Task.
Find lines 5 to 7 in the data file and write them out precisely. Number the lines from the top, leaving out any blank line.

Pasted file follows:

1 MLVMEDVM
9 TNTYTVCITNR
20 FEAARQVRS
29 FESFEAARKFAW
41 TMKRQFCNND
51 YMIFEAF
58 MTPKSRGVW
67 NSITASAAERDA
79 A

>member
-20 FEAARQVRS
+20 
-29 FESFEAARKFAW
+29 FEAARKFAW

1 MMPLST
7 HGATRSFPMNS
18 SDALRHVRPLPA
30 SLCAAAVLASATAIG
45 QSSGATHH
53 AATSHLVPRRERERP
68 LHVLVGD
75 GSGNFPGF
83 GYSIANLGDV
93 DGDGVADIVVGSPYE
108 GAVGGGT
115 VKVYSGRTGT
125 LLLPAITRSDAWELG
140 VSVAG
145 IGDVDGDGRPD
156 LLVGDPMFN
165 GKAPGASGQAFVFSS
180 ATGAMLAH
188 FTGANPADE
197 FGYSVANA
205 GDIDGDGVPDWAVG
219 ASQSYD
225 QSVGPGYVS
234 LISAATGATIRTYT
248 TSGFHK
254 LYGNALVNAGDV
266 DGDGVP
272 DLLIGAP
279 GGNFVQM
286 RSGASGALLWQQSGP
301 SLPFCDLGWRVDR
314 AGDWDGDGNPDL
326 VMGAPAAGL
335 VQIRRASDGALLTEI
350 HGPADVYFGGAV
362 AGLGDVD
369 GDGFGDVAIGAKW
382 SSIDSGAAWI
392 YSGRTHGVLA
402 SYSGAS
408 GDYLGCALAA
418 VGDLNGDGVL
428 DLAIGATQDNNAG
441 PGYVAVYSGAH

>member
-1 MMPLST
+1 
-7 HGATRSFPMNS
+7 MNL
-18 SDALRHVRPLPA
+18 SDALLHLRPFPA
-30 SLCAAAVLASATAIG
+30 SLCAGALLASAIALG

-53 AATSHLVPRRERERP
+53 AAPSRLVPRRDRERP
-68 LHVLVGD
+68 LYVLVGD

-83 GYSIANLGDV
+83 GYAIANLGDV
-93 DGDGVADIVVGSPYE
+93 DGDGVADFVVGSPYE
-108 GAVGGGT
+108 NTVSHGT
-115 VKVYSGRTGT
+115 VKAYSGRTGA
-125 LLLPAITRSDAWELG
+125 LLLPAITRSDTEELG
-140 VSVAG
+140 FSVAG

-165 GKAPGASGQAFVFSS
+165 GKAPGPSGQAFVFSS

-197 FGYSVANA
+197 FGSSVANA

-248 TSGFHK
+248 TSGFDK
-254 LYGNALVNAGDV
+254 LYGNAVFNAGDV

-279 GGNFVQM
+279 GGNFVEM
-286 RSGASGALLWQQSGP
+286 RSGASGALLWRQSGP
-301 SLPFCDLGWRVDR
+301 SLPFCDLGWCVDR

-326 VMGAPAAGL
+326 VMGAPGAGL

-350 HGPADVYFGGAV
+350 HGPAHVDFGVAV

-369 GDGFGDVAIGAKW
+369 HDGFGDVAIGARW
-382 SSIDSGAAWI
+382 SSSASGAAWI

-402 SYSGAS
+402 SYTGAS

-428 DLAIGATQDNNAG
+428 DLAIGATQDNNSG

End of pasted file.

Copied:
41 TMKRQFCNND
51 YMIFEAF
58 MTPKSRGVW